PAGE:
It has been a difficult year for all sporting disciplines in Guyana, but particularly so for contact sports like boxing, on which the coronavirus pandemic made the biggest impact.
Athletes and administrators were forced to re-examine the way they play, train and plan, and this could be attested to by the local amateur boxing authority, the Guyana Boxing Association (GBA), whose last competition was held in February.
GBA President Steve Ninvalle shared just how much the pugilistic sport was affected this year. “It is the first time that I can remember that we did not have a National Open, a National Novice, nor a National Intermediate competition. So, if you ask me, it has been an extremely challenging year. It has been a revealing year; revealing in the sense that it revealed how deep we can dig as an executive and as an association.”
One thing the GBA boss has been most disappointed about is the Caribbean’s inability to host the first CARIFTA Boxing Tournament in a matter of decades.
“We (had) planned to have the CARIFTA Boxing Tournament for the first time; that had to be shelved. That would’ve been for the first (time) in maybe two decades or more there would’ve been a CARIFTA Boxing Tournament.”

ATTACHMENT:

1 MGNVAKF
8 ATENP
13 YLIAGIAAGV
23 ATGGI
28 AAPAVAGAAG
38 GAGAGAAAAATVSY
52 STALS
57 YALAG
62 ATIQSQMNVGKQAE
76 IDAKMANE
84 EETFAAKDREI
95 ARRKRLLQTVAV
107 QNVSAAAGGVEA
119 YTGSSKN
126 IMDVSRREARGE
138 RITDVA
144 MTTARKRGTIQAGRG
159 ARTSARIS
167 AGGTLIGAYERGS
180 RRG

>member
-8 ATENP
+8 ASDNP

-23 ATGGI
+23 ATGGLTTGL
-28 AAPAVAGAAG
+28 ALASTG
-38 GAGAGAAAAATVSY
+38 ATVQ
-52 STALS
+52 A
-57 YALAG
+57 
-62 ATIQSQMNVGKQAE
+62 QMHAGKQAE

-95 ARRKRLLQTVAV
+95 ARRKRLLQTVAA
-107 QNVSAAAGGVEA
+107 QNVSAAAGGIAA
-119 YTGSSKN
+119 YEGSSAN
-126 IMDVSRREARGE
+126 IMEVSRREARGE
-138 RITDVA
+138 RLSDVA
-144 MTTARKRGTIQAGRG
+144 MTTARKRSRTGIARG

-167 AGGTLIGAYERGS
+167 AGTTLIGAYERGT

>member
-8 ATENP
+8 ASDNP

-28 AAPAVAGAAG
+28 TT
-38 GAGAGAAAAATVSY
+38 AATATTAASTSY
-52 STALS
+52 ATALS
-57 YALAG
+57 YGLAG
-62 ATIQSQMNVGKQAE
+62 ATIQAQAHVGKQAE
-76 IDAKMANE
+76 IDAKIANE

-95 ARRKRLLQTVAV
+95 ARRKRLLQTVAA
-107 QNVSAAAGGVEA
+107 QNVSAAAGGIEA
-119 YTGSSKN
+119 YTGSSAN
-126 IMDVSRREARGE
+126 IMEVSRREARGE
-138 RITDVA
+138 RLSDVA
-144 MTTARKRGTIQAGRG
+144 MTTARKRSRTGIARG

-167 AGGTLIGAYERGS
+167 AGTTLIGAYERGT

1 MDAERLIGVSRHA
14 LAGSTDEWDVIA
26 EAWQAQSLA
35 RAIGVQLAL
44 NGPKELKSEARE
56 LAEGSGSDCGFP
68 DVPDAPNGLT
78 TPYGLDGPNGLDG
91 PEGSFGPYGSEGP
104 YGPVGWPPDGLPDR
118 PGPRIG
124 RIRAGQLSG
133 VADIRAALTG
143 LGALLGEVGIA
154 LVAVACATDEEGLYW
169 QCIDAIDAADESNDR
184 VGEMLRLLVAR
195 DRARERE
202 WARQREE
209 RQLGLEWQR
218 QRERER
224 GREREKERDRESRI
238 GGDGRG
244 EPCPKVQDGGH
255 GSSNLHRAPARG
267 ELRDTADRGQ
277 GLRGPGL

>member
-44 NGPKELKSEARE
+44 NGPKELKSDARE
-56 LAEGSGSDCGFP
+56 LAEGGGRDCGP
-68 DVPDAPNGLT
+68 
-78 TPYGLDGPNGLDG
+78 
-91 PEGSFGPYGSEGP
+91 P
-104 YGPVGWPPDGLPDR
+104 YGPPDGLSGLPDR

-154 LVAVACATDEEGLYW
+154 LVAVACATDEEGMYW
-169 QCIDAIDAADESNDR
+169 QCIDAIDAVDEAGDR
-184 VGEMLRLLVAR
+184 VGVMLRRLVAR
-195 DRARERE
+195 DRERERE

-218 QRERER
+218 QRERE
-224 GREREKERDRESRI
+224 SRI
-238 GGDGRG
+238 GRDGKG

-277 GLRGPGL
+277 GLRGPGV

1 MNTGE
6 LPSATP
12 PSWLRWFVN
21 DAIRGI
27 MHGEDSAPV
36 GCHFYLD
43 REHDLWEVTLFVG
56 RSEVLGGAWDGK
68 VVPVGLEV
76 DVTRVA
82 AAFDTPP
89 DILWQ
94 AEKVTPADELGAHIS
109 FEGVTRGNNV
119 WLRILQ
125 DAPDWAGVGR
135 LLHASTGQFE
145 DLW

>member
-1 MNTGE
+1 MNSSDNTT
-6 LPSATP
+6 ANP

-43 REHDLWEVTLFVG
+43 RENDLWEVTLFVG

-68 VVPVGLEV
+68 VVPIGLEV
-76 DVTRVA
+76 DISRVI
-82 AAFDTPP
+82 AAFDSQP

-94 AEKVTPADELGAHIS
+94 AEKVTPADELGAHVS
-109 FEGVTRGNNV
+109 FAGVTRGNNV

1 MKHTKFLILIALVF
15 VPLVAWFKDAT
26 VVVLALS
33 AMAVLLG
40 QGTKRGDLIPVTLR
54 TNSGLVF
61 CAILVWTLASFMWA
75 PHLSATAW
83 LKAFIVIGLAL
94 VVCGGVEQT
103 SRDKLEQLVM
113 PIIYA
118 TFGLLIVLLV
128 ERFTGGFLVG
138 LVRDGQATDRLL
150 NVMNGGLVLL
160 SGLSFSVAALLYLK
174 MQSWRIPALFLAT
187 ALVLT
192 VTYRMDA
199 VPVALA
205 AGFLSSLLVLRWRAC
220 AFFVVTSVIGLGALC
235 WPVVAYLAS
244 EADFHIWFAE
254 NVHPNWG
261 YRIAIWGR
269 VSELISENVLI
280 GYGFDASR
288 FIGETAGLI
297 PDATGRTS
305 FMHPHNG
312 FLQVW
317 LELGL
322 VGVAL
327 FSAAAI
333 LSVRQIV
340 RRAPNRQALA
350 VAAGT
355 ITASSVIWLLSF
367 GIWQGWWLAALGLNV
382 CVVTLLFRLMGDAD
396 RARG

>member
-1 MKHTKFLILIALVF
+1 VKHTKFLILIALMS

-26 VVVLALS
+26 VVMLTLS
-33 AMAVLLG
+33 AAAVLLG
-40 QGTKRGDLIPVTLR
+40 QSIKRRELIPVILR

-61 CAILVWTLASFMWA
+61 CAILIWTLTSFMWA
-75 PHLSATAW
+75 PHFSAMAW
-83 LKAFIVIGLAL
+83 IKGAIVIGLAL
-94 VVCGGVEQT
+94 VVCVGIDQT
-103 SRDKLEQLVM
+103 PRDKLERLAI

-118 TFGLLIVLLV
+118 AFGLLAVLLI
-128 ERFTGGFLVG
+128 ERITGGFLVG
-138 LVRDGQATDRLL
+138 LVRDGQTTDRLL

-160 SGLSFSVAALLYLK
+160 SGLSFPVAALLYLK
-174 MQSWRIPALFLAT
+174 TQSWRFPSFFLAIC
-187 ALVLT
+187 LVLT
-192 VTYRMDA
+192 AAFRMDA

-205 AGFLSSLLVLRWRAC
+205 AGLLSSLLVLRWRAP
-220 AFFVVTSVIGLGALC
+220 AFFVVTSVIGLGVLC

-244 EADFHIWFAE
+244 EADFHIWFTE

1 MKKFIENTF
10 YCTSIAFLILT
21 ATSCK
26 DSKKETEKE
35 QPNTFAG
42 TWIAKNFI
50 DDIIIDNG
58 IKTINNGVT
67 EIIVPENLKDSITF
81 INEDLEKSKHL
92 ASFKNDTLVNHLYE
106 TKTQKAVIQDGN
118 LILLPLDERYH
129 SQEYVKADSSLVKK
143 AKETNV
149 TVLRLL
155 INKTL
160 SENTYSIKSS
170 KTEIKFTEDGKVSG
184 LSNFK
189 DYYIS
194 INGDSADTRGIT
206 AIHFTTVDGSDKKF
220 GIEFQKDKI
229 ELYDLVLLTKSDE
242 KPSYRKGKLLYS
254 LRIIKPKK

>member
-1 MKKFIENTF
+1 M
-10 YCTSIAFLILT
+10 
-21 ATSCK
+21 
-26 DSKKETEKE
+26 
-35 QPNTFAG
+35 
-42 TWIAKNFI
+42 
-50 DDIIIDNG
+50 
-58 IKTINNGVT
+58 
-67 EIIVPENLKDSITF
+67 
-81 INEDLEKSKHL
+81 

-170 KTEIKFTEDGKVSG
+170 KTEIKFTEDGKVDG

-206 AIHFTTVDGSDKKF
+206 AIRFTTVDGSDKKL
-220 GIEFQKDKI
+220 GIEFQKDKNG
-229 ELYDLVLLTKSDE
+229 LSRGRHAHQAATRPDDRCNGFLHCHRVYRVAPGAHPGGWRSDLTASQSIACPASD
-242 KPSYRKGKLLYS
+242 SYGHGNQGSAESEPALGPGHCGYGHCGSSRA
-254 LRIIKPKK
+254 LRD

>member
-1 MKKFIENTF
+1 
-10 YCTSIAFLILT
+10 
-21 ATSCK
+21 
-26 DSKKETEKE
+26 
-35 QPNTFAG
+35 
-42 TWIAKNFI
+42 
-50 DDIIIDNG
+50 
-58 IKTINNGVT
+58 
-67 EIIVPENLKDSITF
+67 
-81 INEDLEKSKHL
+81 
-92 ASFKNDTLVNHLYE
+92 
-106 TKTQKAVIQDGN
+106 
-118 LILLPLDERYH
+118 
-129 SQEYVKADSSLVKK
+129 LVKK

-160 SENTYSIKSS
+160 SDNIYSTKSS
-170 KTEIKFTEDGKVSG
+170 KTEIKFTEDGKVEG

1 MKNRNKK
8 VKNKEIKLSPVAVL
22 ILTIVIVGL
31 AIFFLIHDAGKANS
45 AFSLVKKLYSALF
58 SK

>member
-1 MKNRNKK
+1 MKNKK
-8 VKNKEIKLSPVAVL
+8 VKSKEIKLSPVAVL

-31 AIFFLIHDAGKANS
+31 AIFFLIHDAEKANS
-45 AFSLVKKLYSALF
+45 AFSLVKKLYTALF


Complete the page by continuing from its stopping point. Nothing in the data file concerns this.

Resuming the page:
Ninvalle has, however, reflected on some of the positives for boxing in 2020.
“Two things stand out for me, being pleasing in the year; one is that our boxers would’ve been able to complete their three-month training course in Cuba. Even though they did not get a chance to participate at the Olympic Qualifiers, I think that what they have learnt in Cuba will be something that will take them through their entire lives,” the GBA Boss said.
“Another big plus for me in boxing is the election of Umar Kremlev as the President of the International Boxing Association (AIBA). I think Mr Kremlev has all that it takes to bring boxing back on its right footing. He’s young, he’s visionary, he has all the right tools to get boxing back, and I think he will make sure that our relationship with the IOC is back to some normalcy.”
The return of boxing currently sees pugilists training in gyms, with sparring listed as prohibited. Ninvalle is not worried about the dismal turnout of boxers just yet, because it is the Christmas season.
“Boxers are slowly returning to the gyms, and it’s a difficult period for us to try to estimate and understand what is going on, because of the fact that during the course of December, you know, boxing is usually at a lull because of the Christmas activities. So, we would expect that in January things really start picking up, and we’ll take it from there,” he posited. (Jemima Holmes)